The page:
Effect 1 – Over-training
I am a gym owner and I am going to tell you one thing that other gyms wont – THE GYM CAN BE BAD FOR YOU! They’ve put so much emphasis on exercising and dieting that they have not thought about nourishment and rest. Excess exercise has encouraged their body to release a stress based hormone – cortisol and it now stores excess body fat, particularly around the mid-section. They are tired before their second gym session of the day they have a black coffee – its low calorie. The caffeine further raises cortisol which will store more fat. Now their performance is dropping, they become anxious and want train more, their fat loss slows and they restrict calories further. This anxiety now means they are not sleeping properly, yet are always fatigued. Physically and mentally this is damaging them. They are in the over training cycle and identifying this is key and then – rest, recover, nourish and then start again.
Effect 2 – Metabolic Damage
If they continue the uphill battle from the over training cycle they fall into the trap of metabolic damage. A diet that restricts you of nourishment with the aim of weight loss coupled with large training quantities will cause metabolic damage – your metabolism will shut down. Due to starve response, your body holds onto body fat – super effectively, you will become metabolically damaged. Couple metabolic damage with overtraining and your cortisol levels with shoot through the roof and you will be at risk of problems beyond excess weight – you are a heart attack waiting to happen.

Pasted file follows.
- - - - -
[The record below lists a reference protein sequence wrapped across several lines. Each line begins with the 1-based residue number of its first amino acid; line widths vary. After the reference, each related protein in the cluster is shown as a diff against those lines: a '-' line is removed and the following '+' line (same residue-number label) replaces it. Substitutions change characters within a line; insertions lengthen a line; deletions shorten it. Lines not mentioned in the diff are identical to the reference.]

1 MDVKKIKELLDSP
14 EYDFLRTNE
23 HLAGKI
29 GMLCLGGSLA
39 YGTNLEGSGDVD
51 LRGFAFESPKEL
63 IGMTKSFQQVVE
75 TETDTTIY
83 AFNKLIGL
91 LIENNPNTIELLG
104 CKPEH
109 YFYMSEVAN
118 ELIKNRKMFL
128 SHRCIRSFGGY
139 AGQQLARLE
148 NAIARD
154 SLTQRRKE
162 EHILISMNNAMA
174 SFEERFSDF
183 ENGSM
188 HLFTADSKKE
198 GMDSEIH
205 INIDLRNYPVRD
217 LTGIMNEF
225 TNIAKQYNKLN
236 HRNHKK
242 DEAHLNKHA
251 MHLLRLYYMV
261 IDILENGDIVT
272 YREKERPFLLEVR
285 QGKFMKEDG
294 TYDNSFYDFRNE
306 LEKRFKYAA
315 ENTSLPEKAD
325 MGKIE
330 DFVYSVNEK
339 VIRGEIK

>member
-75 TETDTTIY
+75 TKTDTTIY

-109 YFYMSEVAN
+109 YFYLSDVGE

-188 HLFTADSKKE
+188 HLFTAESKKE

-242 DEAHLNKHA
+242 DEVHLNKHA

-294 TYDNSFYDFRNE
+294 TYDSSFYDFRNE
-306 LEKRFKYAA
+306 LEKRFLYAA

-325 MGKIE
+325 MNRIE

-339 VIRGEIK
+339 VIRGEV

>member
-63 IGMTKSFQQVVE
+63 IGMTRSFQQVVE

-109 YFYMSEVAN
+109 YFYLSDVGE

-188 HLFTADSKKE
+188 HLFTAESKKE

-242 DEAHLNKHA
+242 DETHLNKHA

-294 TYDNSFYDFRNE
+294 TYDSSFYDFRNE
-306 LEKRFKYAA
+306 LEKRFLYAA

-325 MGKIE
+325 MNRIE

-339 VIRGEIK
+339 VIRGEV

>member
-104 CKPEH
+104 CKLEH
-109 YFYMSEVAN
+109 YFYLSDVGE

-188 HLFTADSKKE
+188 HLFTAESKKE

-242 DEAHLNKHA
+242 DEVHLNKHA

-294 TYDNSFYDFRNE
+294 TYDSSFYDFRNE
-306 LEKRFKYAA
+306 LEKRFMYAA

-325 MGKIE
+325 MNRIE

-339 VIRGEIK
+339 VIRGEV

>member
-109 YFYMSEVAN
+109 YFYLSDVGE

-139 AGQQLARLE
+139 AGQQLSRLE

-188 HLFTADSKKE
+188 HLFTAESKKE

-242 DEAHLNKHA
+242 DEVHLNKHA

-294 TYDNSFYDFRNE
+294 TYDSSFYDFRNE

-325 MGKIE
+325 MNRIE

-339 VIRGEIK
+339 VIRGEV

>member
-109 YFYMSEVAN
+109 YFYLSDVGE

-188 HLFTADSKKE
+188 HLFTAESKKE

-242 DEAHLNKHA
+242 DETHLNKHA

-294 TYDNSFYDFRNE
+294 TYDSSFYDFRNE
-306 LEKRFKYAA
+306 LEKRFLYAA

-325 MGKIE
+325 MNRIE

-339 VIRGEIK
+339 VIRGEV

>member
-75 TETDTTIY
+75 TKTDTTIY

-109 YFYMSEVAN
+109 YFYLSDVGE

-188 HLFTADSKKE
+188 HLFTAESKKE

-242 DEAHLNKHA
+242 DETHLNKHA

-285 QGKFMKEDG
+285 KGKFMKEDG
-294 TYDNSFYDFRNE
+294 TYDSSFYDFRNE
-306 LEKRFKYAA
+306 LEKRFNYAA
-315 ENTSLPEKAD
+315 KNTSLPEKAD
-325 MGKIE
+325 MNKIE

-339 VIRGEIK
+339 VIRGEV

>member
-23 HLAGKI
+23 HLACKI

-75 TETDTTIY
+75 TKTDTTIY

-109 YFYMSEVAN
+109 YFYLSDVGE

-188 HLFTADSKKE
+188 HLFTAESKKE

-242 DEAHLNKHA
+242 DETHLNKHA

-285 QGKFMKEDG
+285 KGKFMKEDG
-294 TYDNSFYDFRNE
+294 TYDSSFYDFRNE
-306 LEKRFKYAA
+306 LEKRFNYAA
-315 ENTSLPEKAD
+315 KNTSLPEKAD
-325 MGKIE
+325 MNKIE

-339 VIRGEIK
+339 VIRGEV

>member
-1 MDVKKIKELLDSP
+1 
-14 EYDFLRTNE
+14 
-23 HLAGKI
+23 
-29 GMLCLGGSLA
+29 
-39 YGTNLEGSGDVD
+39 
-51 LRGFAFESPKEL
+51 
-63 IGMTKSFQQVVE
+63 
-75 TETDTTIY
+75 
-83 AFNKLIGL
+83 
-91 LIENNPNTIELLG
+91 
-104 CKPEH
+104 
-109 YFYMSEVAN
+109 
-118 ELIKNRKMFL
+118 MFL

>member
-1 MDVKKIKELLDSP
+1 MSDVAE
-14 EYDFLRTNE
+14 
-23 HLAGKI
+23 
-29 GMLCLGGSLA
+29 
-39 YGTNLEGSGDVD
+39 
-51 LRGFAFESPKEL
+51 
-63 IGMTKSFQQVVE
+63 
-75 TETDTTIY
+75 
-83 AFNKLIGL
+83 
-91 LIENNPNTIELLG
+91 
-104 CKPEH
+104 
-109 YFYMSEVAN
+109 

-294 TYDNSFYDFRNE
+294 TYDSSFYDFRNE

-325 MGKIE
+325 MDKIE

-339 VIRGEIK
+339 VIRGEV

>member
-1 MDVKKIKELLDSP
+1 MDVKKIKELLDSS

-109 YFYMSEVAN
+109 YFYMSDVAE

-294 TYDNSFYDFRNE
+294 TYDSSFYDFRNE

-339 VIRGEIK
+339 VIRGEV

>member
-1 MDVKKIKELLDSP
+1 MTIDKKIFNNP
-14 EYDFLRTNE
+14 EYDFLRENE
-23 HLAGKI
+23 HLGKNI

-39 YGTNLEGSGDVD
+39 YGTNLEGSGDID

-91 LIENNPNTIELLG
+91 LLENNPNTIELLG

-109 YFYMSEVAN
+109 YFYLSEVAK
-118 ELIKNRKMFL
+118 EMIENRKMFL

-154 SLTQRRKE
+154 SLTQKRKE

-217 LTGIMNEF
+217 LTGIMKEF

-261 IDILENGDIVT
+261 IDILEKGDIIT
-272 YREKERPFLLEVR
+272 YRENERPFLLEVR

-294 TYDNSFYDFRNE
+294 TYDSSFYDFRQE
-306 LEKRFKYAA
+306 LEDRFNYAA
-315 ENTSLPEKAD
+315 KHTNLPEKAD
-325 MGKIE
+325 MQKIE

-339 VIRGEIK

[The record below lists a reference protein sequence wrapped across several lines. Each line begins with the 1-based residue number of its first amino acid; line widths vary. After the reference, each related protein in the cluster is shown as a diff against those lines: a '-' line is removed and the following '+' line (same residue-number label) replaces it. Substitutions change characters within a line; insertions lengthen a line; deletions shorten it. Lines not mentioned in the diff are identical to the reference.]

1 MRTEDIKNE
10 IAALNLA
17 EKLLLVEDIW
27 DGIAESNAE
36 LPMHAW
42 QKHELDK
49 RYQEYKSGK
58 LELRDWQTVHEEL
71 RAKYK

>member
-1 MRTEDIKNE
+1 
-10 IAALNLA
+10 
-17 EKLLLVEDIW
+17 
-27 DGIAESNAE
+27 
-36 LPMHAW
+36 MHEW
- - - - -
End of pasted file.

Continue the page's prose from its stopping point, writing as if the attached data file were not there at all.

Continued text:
How to ensure you don’t over train or become metabolically damaged.
- Chose nutrient dense foods that provide your body with quality nutrients.
- Eat adequate calories.
- Plan rest days from exercise and ensure down time and plenty of sleep.
- Listen to your body, when you feel tired take a day off and do it without guilt.
- Base your gym time on performance, a drop in performance will be the first indicator your over training. When this happens rest, recover, nourish and start again. 36 hours minimal to let your glycogen stores recover.